493 F2d 1348 Elliott v. State of Alabama
493 F.2d 1348
Lehman S. ELLIOTT, Petitioner-Appellant,
STATE OF ALABAMA, Respondent-Appellee.
No. 74-1159. Summary Calendar.*
United States Court of Appeals, Fifth Circuit.
May 16, 1974.
Lehman S. Elliott, pro se.
William J. Baxley, Atty. Gen., John M. Gruenewald, Asst. Atty. Gen., Montgomery, Ala., for respondent-appellee.
Before BROWN, Chief Judge, and THORNBERRY and AINSWORTH, Circuit Judges.
The district court denied the petition of the appellant, an Alabama state prisoner, for the writ of habeas corpus. We vacate the judgment below and remand for further proceedings.
Appellant was arrested in December of 1964 and was charged with first degree murder for the slaying of his wife. At his preliminary hearing he entered pleas of not guilty and not guilty by reason of insanity. The court appointed three attorneys to represent him. Appellant was subsequently convicted on a plea of guilty of second degree murder and sentenced to thirty years imprisonment.
Appellant applied for a writ of error coram nobis in the state court. After an evidentiary hearing, relief was denied. No appeal was taken. Prior to the evidentiary hearing, appellant filed his first habeas petition in the federal district court. This petition was denied because state proceedings were pending. A second habeas petition was filed in which appellant alleged that he was denied counsel at his preliminary hearing and that he was denied an appeal from the denial of coram nobis relief. Relief was denied and no appeal was taken.
Appellant then filed this present petition in the court below alleging that on the first day of his trial he was kept in the judge's chambers; that on the second day he was seated in the courtroom, but away from the defense table; that counsel entered a guilty plea without consulting him and without his consent; and that when he attempted to protest, another of his counsel silenced him. He also contended that the trial court erred in not conducting a sanity hearing in light of his insanity plea and his having spent three years in a Maryland asylum. The district court denied the petition finding from the transcript of the coram nobis hearing that the hearing was a full and fair one and that the state court's findings of competent counsel and voluntary guilty plea were supported by the evidence.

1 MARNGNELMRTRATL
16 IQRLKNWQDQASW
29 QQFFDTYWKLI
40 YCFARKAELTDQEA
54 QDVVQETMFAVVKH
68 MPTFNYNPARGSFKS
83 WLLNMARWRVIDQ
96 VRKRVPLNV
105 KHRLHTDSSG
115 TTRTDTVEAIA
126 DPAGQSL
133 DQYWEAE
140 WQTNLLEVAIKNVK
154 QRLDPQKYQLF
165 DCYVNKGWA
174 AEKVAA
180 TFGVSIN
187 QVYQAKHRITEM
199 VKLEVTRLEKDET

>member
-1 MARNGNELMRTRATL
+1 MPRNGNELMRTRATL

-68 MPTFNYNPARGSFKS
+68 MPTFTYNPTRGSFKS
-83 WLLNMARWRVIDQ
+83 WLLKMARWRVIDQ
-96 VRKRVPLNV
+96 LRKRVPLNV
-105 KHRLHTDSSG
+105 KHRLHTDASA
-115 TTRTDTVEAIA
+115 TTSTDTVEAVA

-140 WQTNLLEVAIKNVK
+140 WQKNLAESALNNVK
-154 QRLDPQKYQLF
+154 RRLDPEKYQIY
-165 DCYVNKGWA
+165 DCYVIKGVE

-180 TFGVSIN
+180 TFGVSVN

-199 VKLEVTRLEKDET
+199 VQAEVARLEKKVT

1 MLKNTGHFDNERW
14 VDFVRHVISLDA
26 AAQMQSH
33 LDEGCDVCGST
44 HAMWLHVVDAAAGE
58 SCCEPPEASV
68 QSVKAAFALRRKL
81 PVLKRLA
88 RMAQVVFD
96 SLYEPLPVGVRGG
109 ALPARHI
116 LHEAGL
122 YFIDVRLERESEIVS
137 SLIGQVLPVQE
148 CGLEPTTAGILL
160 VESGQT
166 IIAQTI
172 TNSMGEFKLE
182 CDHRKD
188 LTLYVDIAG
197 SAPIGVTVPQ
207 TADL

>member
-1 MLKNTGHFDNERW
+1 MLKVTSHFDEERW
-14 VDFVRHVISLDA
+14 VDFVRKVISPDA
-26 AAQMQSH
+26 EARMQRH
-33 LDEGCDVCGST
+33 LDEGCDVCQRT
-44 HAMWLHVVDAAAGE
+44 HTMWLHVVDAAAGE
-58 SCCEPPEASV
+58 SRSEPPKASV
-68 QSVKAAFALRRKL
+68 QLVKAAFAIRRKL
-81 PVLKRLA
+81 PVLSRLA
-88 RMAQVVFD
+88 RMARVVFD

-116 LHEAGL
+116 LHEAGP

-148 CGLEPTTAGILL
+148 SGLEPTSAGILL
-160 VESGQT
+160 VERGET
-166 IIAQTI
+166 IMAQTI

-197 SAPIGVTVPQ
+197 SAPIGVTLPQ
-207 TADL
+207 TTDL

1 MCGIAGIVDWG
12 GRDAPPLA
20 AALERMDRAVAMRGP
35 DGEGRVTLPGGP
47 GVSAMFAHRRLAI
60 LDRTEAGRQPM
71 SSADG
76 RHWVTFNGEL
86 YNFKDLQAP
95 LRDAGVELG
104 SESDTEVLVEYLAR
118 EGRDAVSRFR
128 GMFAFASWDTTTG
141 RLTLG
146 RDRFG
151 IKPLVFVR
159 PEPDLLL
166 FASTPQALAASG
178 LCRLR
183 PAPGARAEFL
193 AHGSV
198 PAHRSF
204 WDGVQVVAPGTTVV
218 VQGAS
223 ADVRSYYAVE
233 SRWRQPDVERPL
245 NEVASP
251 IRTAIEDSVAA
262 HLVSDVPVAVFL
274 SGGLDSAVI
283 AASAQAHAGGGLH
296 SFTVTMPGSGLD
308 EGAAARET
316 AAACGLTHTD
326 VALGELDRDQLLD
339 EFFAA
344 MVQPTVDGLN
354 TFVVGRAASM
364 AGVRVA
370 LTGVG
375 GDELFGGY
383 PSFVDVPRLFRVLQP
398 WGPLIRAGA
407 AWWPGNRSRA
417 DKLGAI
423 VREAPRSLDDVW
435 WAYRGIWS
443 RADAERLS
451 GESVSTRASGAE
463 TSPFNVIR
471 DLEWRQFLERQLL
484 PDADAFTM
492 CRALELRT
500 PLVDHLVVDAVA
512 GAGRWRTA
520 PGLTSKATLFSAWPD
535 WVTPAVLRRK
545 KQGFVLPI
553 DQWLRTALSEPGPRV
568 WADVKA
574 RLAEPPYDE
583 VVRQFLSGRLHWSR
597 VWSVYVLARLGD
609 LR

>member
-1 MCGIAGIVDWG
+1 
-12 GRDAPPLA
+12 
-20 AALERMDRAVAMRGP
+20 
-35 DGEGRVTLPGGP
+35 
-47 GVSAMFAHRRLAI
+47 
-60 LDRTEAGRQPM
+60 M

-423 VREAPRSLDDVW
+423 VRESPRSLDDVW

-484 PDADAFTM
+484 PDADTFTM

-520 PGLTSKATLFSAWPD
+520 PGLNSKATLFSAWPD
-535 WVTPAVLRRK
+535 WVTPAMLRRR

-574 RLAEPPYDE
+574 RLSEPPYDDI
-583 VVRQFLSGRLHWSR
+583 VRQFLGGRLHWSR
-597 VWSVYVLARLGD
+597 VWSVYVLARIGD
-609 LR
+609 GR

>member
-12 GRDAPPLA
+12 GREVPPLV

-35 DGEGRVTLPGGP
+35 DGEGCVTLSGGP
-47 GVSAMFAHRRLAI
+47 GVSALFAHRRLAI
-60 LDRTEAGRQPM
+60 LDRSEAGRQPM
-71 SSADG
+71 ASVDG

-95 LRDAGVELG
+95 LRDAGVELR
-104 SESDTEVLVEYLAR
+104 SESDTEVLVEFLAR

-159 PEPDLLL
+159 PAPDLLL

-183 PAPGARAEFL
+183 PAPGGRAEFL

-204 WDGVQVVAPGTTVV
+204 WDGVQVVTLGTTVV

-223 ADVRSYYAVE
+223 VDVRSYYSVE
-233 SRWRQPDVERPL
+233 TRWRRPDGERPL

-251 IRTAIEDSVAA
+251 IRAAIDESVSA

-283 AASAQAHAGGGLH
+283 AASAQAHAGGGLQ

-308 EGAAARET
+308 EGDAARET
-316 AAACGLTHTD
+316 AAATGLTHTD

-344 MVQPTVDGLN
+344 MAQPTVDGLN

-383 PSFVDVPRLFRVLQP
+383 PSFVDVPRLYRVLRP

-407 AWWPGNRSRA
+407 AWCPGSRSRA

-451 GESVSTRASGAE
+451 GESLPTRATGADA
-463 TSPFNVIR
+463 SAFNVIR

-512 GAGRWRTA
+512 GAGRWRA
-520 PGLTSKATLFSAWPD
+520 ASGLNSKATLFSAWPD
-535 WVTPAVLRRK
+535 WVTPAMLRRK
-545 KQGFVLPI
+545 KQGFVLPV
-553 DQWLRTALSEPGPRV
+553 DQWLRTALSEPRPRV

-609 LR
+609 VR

Although appellant did not appeal from the denial of coram nobis relief, the time for such appeal has elapsed leaving him without a further remedy in the Alabama state courts. There is no question of a deliberate bypass. State remedies have been exhausted. Hairston v. State of Alabama, 5th Cir. 1972, 465 F.2d 675; Harris v. State of Alabama, 5th Cir. 1970, 429 F.2d 1236; Lizana v. State of Alabama, 5th Cir. 1968, 394 F.2d 512.
A review of the records before this Court reveals nothing of the guilty plea proceedings. There is no transcript of those proceedings and there are no written waivers of trial by jury to show that the waiver was voluntarily and understandingly made. The transcript of the coram nobis hearing contains only applicant's testimony, the testimony of other parties not being included. Clearly, the district court did not have before it sufficient evidence to support its findings of fact. Townsend v. Sain, 1963, 372 U.S. 293, 83 S.Ct. 745, 9 L.Ed.2d 770; Brown v. Jones, 5th Cir. 1974, 489 F.2d 1040; Smith v. Beto, 5th Cir. 1972, 467 F.2d 1374; Cancler v. Henderson, 5th Cir. 1972, 460 F.2d 1261. Furthermore, the alleged circumstances surrounding applicant's guilty plea render it questionable. He apparently was jailed for at least 14 months before trial and had a history of mental illness. These, with his other allegations, raise a serious question of the voluntariness of his guilty plea. We therefore vacate the judgment below and remand to allow the district court to accumulate evidence by whatever means appropriate in order to determine the accuracy of appellant's allegations.